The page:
For dogs with congenital megaesophagus, a high calorie diet is necessary because they can only consume small volumes of food at a time before regurgitating. Blenderized slurries of food or food meatballs may help to minimize the risk of regurgitation.

Feeding dogs upright with a Bailey chair is a great way to manage things long term. A Bailey chair can be purchased or built. It is a special box or highchair that allows dogs to be fed in a vertical position. Gravity helps to move the food down the esophagus. When using the chair, dogs should remain in a vertical position for at least ten to fifteen minutes after eating.

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Megaesophagus can affect very young puppies or young to middle-aged adult dogs. Puppies with congenital megaesophagus may show signs right at weaning while acquired megaesophagus will cause gradual weight loss and muscle-wasting in adult dogs. Regurgitation is the most obvious symptom, and x-rays are the easiest way to diagnose it. Treatment will be based on the underlying cause, and long-term management like using a Bailey chair at feeding times can minimize regurgitation.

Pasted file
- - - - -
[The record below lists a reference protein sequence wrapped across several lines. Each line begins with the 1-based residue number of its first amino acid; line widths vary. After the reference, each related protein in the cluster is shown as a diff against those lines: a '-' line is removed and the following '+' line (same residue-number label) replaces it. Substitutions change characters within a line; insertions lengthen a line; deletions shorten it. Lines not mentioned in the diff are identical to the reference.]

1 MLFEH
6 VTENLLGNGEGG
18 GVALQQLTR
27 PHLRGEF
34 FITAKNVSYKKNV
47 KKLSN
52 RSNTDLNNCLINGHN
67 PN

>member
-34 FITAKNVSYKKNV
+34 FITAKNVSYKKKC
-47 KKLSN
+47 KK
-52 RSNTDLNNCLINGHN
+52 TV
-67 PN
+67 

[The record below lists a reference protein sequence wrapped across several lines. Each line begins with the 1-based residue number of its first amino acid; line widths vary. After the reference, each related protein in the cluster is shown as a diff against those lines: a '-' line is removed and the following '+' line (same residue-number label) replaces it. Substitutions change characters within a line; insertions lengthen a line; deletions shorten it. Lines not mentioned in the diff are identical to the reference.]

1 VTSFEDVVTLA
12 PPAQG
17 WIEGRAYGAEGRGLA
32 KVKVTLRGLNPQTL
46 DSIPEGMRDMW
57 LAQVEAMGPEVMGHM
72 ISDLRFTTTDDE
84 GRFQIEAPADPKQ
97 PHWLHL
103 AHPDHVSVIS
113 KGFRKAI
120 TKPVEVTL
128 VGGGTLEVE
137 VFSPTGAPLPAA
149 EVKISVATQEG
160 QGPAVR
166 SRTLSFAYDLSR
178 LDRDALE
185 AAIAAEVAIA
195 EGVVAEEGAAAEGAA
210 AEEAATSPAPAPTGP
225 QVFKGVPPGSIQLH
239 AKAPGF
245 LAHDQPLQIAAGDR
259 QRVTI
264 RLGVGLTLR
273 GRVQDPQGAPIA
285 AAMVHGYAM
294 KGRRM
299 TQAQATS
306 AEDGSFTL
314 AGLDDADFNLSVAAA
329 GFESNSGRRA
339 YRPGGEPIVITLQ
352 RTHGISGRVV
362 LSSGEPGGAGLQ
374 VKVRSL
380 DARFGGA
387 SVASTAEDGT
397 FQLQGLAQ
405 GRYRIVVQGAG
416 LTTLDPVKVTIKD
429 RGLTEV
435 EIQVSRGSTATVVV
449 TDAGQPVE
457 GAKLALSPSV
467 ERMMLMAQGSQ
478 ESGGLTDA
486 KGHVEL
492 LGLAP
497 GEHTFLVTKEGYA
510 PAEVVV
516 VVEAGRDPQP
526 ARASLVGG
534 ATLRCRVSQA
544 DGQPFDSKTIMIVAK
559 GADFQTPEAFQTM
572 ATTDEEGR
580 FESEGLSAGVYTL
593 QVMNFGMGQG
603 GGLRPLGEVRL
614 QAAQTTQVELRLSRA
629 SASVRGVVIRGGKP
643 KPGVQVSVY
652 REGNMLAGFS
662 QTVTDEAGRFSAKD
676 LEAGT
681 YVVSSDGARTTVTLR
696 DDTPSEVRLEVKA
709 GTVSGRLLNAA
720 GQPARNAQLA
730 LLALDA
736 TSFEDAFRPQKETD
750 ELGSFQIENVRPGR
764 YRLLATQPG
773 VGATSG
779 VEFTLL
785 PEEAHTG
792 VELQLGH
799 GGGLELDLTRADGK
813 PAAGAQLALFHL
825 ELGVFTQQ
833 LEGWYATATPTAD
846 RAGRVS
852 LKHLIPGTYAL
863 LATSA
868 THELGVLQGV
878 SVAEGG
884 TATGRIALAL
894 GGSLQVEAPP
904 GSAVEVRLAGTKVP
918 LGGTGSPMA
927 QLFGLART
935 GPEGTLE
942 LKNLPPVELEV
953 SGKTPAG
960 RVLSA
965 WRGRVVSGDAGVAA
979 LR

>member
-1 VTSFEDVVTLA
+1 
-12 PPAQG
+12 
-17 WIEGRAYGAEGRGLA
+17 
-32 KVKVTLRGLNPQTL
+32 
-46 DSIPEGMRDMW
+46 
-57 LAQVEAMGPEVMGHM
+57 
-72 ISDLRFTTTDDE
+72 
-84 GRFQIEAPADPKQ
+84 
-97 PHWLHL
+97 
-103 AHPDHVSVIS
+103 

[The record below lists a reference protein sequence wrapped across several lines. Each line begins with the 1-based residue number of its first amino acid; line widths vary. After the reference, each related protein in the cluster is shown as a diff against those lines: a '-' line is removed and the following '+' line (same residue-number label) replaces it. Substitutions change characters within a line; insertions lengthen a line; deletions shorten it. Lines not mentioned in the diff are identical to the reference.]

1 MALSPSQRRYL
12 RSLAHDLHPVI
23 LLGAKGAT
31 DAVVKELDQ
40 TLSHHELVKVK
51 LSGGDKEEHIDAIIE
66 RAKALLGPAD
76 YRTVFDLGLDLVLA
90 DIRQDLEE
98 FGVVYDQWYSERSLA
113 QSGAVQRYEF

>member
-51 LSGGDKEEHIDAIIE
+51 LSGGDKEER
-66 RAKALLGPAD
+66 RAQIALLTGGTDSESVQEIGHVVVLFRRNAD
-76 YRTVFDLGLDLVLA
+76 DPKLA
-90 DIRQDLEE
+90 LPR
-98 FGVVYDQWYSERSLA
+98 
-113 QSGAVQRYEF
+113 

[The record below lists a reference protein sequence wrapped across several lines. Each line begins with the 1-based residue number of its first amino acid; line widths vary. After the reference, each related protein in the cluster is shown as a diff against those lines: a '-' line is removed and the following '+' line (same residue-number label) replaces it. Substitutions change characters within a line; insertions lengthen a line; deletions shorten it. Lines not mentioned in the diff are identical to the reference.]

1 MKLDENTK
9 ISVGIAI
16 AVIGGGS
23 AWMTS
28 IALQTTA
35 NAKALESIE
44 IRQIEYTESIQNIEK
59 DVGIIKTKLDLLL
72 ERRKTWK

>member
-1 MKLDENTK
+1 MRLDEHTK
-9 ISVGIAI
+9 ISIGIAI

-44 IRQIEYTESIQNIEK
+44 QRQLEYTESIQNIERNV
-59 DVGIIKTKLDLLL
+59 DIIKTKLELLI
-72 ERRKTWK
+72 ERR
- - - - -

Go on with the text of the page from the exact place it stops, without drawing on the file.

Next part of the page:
Meet The Author

DR. ERICA IRISH

Erica has worked in the veterinary field since 2006, starting out as a veterinary technician before graduating from the UF College of Veterinary Medicine in 2013. As a general practitioner in an animal hospital, she has many interests and is especially interested in dermatology, cardiology, internal and integrative medicine.

Dr. Erica Irish
Dr. Erica Irish